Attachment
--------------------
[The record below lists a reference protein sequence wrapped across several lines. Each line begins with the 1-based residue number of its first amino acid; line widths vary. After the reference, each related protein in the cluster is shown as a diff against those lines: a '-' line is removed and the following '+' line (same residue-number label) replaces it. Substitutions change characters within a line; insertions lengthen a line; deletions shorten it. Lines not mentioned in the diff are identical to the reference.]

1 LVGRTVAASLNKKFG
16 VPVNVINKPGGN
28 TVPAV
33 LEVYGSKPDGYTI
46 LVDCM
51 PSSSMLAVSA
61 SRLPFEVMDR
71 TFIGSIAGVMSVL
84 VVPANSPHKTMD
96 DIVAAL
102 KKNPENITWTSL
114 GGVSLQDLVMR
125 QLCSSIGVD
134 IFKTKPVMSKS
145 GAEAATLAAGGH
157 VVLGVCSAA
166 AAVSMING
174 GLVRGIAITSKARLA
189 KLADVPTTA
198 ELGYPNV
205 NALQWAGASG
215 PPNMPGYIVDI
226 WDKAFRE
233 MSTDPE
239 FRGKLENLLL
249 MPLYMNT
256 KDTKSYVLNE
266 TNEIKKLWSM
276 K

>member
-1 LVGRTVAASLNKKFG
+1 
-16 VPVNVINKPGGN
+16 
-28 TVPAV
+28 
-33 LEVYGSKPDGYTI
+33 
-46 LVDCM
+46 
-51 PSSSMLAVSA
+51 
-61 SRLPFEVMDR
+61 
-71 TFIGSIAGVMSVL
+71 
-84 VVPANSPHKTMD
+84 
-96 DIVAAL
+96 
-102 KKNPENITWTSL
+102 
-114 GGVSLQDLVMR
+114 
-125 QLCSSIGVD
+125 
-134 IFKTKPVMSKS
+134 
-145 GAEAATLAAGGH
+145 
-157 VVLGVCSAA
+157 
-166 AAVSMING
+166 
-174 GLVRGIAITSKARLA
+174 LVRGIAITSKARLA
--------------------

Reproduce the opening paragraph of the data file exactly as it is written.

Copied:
[The record below lists a reference protein sequence wrapped across several lines. Each line begins with the 1-based residue number of its first amino acid; line widths vary. After the reference, each related protein in the cluster is shown as a diff against those lines: a '-' line is removed and the following '+' line (same residue-number label) replaces it. Substitutions change characters within a line; insertions lengthen a line; deletions shorten it. Lines not mentioned in the diff are identical to the reference.]